Jesuit Cleric in Cameroon Dedicates Pilgrimage to Dialogue, Peace in Anglophone Regions

Fr. Ludovic Lado marching for Dialogue, Peace in the Anglophone Regions of Cameroon.

A member of the Society of Jesus (Jesuits) in Cameroon who has embarked on a 245-kilometre pilgrimage says he has dedicated the spiritual initiative to efforts toward dialogue, peace and reconciliation in the Anglophone regions of the Central African nation, which have experienced violent conflict since 2016.

In a message shared with ACI Africa Monday, October 12, Fr. Ludovic Lado said that in walking from the nation’s economic capital, Douala, to the political capital, Yaoundé, he will be praying for a return to peace in the troubled regions in Cameroon during the 200-kilometre journey.

“I am walking to pray and plead on the one hand for dialogue, justice, peace and reconciliation in the North-West and South-West regions of Cameroon and on the other hand to do penance for the reparation of crimes against human dignity committed in these regions,” Fr. Ludovic says.

He adds, “I walk so that human blood stops flowing in our country. I walk in solidarity with internally displaced and the refugees of this useless war. I walk to exorcise in me and in us the demon of indifference.”

According to a Catholic media report, in August, Fr. Ludovic promised to conduct a pilgrimage for peace in October if the deadlock in the two Anglophone regions remains unbroken.


“As the Anglophone crisis goes wild, dialogue, justice, reconciliation and peace remain the keywords for a lasting solution,” the Jesuit Cleric has been quoted as saying.

He added in reference to the protracted conflict, “This is what we have been saying since the beginning of this tragedy which sinks deeper every day into the horror that crucifies women and children before our very eyes. My faith as a Christian, priest, prophet and king forbids me to be indifferent. Our indifference has become a collective sin.” 

In his October 12 statement, the Cameroonian Cleric says that he has embarked on the pilgrimage so that citizens of the Central African nation “may again freely exercise their constitutional right to peacefully demonstrate.”

The Anglophone crisis started in 2016 after a demonstration by lawyers and teachers turned violent. Since then, over 679,000 people have been displaced, more than 600,000 children have not been able to go to school in the two regions, and more than 3,000 lives have been lost.

A national dialogue called by the government in 2019 failed to put an end to the crisis. Several demonstrators have also been arrested in different parts of the country.

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Referring to the September 22 protests against the 38-year leadership of President Paul Biya and where several demonstrators including journalists and members of the opposition party in Cameroon were arrested, Fr. Ludovic says upon arriving in Yaoundé, he will pay a “brotherly visit to M. Bibou Nissack detained in the infamous cells of police.”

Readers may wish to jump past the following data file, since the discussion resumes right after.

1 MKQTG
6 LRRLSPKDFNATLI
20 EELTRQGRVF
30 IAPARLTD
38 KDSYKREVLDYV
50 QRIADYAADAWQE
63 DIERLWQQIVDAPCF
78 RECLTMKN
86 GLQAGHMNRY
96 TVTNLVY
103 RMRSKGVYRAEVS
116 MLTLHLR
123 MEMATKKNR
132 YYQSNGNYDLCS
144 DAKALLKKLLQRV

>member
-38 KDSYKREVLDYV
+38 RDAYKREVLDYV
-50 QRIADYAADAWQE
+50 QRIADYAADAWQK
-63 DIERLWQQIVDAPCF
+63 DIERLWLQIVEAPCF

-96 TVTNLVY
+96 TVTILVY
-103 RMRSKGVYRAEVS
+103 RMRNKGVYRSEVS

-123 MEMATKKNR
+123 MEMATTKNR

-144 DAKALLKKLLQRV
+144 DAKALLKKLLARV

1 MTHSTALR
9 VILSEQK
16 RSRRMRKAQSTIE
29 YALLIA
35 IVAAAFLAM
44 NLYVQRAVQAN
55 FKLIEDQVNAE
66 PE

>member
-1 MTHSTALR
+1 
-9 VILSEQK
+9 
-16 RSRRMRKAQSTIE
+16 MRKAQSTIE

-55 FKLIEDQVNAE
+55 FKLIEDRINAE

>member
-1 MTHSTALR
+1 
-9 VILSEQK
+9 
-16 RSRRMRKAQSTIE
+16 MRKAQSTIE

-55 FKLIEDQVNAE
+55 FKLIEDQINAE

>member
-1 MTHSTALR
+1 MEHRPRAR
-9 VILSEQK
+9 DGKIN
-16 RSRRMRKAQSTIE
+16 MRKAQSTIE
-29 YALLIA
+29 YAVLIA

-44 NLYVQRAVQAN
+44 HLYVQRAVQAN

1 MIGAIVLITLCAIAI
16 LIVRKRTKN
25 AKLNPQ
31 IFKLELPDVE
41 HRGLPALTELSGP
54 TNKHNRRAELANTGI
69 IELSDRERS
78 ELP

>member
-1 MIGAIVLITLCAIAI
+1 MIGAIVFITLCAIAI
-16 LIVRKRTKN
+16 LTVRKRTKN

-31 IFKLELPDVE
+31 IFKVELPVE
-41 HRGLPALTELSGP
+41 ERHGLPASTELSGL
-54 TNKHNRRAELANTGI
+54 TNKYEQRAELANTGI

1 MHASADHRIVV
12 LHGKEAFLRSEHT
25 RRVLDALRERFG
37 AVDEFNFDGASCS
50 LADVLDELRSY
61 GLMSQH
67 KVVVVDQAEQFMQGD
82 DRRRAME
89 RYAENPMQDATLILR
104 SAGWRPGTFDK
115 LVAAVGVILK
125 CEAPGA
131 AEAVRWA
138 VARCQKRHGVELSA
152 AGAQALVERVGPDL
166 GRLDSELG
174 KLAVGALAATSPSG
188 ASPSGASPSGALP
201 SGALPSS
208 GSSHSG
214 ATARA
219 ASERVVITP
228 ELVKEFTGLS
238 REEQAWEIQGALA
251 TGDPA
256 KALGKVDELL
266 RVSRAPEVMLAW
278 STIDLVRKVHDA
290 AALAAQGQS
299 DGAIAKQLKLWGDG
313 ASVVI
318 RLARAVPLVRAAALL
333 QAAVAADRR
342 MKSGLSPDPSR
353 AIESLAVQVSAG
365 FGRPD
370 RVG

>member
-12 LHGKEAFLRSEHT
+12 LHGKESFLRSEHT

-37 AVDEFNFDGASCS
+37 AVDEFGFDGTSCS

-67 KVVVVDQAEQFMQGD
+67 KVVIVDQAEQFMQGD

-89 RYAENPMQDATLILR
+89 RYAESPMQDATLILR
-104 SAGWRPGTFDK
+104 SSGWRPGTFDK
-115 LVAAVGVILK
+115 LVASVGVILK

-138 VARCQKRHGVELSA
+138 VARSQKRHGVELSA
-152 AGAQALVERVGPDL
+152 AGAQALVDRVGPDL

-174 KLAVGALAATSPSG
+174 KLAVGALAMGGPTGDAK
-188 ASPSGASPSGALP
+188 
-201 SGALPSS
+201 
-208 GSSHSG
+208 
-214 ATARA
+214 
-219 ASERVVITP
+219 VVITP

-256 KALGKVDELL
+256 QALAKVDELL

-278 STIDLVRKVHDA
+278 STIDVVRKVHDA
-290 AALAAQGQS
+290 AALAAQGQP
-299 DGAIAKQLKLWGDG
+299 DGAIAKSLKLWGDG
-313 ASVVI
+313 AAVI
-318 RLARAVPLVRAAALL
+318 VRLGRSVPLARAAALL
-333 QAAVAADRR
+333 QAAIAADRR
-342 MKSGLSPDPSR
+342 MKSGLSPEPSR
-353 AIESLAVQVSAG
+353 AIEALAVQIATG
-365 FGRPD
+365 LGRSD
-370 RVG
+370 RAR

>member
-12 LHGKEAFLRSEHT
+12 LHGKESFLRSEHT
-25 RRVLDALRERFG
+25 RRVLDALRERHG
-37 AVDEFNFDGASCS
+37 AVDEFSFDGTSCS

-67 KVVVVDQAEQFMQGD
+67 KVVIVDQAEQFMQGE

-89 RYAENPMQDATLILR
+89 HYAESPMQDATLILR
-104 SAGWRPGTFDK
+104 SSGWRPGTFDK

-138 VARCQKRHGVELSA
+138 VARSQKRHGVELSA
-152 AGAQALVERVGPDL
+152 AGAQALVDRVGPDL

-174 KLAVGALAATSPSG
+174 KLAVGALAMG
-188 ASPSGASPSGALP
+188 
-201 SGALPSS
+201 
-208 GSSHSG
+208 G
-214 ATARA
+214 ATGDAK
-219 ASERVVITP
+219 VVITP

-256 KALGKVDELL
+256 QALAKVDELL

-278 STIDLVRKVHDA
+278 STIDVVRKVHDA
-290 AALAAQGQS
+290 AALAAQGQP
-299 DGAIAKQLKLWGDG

“All arrested should be freed,” the Jesuit Priest says and clarifies, “Even though I am a staunch defender of power change as an indicator of any healthy democracy, I am not walking to chase anybody from power. It is not my role but that of politicians.”

In the October 12 statement, Fr. Ludovic further says that his pilgrimage, which is inspired by the Christian values of peace, dialogue, justice, reconciliation, brotherhood is guided by a verse in the Biblical of Genesis ‘Where is your brother?’ – a question that God put to Cain who had just killed his brother Abel. 

“Yes, where are our north-west and south-west brothers and sisters?” the Priest probes queries.

He attempts to respond to his query saying, “Some died, often in atrocious conditions; others remained in the country but are dispersed in our towns and countryside, often at our doors; still others have taken refuge outside the country. Most are in the North-west and South-west where their dignity is tested daily by precariousness.”


In the face of all of the crisis, Fr. Ludovic says that as a pastor, he is unable to rest, therefore, undertaking the pilgrimage which “I offer to the Lord Jesus Christ, the Prince of Peace, justice, reconciliation and mercy, like the five loaves and two fishes of the apostles in the Holy Scriptures (Lc 9, 16). He will do with it whatever he wants.”

The climax of the pilgrimage that kicked off October 10 will be to fundraise towards the education of internally displaced children in the warring regions of Cameroon, he says.

“By sponsoring a step of my pilgrimage, you offer an exercise book or a book to an internally displaced child,” says the Cleric. 

He seeks solidarity saying, “I beg you to pray for me that my offering may be pleasing to God like that of Abel and that this fratricidal war which is violating human dignity can finally come to an end and give way to peace negotiations and reconciliation work.”

Magdalene Kahiu is a Kenyan journalist with passion in Church communication. She holds a Degree in Social Communications from the Catholic University of Eastern Africa (CUEA). Currently, she works as a journalist for ACI Africa.